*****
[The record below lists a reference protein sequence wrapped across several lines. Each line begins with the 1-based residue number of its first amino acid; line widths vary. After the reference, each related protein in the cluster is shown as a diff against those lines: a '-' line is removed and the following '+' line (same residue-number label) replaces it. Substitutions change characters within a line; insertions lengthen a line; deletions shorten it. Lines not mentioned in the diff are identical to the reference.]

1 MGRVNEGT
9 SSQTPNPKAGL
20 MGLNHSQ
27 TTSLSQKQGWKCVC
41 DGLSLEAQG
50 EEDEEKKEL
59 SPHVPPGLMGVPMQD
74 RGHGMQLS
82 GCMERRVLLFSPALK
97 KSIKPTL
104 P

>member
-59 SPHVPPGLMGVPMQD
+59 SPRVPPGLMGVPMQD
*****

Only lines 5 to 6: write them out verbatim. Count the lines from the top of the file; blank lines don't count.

27 TTSLSQKQGWKCVC
41 DGLSLEAQG